January 26, 1788: The day Captain Arthur Phillip landed on Australian soil with the First Fleet of British ships, raising the British flag at Sydney Cove to claim New South Wales as a British Colony. This day marks the beginning of a long and brutal colonisation of people and land. On this day, every year, people of this country are asked to celebrate Australia Day.
It’s understandable why Australia Day celebrations are not completely embraced by Aboriginal and Torres Strait Islander people. Massacre, land theft, stolen children, Australians all let us rejoice! For many First Nations people, this day is recognised as Survival Day or Invasion Day, mourning the history that followed the steps of Captain Arthur Phillip and the First Fleet.
It was in 1935 that all Australian states and territories adopted the term ‘Australia Day’, but it wasn’t until 1994 that the whole nation celebrated with a national public holiday on 26 January. While this day represents the founding of Australia for some, for Aboriginal and Torres Strait Islander peoples it marks the beginning of a long fight for recognition as the original occupants and custodians of Australia, as well as the fight for equality in this country.
On 26 January 1788 the British flag was planted in Australian soil under the falsehood of terra nullius (land belonging to no one). Nakkiah Lui, Gamilaroi and Torres Strait Islander playwright and actor, sees 26 January as a day that divides us:
“Most people just want a day to celebrate the place that they call home, to be part of a community, and to guide Australia into the future. I am one of these people, so why can’t we celebrate this on a day that includes all Australians?”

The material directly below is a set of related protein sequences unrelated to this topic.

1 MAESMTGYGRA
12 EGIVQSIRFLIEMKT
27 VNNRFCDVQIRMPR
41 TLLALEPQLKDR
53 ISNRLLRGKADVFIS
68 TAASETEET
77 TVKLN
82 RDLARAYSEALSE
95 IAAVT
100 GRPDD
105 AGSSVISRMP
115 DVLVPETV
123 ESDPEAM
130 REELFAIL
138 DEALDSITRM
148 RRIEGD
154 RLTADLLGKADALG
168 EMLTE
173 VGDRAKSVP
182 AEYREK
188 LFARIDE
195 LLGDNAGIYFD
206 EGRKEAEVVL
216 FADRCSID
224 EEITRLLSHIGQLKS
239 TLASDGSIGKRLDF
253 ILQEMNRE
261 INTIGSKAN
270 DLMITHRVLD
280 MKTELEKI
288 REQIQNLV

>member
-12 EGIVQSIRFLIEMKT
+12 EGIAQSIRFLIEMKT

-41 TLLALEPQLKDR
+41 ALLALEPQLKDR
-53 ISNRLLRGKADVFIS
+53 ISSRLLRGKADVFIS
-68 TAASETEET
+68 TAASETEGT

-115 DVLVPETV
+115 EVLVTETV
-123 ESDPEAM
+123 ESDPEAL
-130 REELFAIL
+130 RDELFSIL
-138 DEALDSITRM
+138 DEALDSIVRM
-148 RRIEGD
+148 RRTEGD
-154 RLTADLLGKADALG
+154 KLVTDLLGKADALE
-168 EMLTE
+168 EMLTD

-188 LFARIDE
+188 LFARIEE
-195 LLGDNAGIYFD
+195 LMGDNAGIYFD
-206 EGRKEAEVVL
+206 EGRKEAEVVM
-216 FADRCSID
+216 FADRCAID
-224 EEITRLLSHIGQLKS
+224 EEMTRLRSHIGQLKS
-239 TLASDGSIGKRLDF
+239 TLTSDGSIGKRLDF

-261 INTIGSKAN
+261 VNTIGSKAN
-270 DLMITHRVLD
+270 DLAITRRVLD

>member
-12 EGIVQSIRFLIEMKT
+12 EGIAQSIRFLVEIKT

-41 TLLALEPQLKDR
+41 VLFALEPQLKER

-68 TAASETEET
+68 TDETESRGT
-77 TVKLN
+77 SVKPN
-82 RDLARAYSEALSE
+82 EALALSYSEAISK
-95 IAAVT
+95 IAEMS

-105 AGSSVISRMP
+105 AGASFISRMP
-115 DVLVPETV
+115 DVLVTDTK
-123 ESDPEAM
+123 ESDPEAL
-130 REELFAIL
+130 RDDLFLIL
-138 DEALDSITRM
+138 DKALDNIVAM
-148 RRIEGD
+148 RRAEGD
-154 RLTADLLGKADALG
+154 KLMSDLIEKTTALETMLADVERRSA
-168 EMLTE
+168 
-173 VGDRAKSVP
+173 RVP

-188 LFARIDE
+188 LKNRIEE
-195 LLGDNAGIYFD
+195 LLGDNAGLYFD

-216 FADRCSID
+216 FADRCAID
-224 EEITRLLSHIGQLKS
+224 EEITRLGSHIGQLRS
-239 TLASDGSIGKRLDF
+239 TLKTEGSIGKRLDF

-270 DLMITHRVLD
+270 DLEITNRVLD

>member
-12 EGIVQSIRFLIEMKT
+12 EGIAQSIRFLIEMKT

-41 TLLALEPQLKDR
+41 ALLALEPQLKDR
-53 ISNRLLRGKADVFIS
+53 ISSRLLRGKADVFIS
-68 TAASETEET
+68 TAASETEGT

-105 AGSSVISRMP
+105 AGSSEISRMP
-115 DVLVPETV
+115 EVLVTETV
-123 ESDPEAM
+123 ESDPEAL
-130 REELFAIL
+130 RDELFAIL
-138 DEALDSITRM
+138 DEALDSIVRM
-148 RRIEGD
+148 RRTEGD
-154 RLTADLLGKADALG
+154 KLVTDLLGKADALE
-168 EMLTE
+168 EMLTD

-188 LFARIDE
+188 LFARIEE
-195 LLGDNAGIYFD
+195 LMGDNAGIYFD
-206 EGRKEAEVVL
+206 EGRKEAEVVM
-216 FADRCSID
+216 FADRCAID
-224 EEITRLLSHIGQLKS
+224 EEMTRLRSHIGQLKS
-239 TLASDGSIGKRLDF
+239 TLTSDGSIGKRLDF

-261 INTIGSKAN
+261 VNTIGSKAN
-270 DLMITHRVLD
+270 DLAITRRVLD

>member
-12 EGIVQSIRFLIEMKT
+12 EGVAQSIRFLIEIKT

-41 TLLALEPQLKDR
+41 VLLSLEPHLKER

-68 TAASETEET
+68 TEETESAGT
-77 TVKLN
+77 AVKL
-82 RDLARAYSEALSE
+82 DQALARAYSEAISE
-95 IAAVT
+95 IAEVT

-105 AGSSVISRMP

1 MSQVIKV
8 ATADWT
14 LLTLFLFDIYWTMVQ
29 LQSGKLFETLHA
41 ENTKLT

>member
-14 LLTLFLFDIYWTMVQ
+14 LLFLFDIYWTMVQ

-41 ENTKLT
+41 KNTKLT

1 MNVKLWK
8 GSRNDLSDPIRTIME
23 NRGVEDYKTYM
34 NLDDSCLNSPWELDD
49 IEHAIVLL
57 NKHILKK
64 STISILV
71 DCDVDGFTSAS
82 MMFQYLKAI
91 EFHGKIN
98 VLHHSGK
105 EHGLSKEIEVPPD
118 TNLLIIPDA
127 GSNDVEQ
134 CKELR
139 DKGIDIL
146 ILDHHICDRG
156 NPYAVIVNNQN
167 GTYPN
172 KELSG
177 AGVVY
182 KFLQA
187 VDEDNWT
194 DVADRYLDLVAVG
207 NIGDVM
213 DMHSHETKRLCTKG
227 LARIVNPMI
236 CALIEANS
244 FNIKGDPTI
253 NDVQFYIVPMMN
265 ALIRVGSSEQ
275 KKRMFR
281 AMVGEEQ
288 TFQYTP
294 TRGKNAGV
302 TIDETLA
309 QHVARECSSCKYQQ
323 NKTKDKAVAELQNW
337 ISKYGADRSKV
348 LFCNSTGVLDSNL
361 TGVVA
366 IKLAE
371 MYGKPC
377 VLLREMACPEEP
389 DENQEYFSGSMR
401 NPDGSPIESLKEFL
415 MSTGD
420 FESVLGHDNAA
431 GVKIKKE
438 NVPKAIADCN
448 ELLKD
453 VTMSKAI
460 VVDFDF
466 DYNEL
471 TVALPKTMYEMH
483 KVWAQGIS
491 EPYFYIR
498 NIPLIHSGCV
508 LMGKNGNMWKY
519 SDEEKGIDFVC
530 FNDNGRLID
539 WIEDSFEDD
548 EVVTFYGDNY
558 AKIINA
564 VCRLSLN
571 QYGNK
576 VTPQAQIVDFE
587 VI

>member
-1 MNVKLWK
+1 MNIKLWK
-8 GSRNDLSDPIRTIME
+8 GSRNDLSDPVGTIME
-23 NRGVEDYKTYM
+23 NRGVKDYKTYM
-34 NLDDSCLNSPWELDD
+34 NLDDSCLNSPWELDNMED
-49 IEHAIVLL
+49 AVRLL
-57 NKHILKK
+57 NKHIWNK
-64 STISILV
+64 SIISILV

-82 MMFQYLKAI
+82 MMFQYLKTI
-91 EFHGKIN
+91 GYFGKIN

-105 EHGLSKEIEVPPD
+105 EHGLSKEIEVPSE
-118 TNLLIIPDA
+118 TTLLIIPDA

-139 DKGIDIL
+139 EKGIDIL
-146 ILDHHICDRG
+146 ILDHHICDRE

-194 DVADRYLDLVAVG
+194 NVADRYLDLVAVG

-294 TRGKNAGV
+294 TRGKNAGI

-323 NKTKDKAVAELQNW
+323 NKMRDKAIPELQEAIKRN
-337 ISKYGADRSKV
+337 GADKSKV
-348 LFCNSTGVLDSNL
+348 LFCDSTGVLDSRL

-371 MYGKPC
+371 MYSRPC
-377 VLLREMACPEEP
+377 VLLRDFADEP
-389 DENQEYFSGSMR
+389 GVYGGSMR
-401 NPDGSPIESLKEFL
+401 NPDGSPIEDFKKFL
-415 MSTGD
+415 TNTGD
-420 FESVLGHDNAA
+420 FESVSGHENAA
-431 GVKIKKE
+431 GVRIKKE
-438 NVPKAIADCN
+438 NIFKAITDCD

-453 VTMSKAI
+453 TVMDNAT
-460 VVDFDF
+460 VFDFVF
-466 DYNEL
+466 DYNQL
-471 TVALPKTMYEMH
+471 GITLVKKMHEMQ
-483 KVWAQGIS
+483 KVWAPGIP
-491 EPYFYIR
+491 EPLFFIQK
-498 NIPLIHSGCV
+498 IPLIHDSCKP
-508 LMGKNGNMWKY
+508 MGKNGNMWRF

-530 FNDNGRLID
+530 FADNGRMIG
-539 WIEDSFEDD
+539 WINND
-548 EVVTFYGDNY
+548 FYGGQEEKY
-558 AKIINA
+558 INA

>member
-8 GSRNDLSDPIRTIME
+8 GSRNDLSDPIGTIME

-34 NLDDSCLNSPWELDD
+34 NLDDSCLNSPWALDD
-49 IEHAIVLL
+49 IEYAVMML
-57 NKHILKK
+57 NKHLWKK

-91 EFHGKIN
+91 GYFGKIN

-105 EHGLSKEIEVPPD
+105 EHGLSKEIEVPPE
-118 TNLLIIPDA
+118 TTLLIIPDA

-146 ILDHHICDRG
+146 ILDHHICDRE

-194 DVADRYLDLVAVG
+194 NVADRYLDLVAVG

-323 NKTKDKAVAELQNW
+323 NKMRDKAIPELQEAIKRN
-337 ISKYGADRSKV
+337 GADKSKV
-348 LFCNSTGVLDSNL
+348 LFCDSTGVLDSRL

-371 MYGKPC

Paul Gorrie, a Gunai/Kurnai, Gunditjmara, Wiradjuri and Yorta Yorta man, speaking to the Aware Project, also sees it as a day of mourning because of the long term consequences of colonisation:
“All over the world, when communities have traumatic experiences, there are long term consequences. Their children and grandchildren are affected, and depending on whether and how wrongdoings are acknowledged and continuing problems are addressed, the trauma tracks down the generations.
Australians of today are not directly responsible for what happened in the past. But it is part of our shared history as Indigenous and non-Indigenous Australians and, together, we are responsible for what happens in the future.”1
Dr. Tom Calma AO, Aboriginal elder of the Kungarakan people and Chancellor of the University of Canberra, makes the point that “Indigenous Australians have felt the impact of racism from ‘day one’ in white Australian history.” So, our First Australians are being asked not only to celebrate Australia on the day colonisation began, but to celebrate a country which won’t even include them in its Constitution.
Some argue that the sovereignty of Aboriginal and Torres Strait Islander peoples was lost in 1788, and on 26 January there is an opportunity for First Australian's to raise awareness around sovereignty. Marches are held in cities around Australia protesting against the celebration and the social injustices faced by the First Australians to this day. These protests have been happening in Australia for over a century, beginning in 1888 when Aboriginal people boycotted centenary celebrations.
In 1938, on the 150th anniversary, Yorta Yorta man William Cooper and other members of the Aboriginal Progressive Association held the Day of Mourning and Protest on the 26th of January.
Since the first day of morning, each year thousands of Australians march to change the date. Invasion Day protests are growing year on year. In 2018, it was estimated that 25,000 people marched in the streets of Melbourne, while smaller protests were held in cities and towns around the country.
There are many who believe that to truly celebrate this country we must find a date that includes all Australians. Yawuru Lawyer Mick Dodson AM, speaking to the Koori Mail, said that he believes that someday, Australia will change the date to one that is a “comprehensive and inclusive date for all Australians.”
(1) Recommendation 290, National report overview and recommendations of the Royal Commission Indigenous Deaths in Custody 1989 to 1996 AGPS, 1991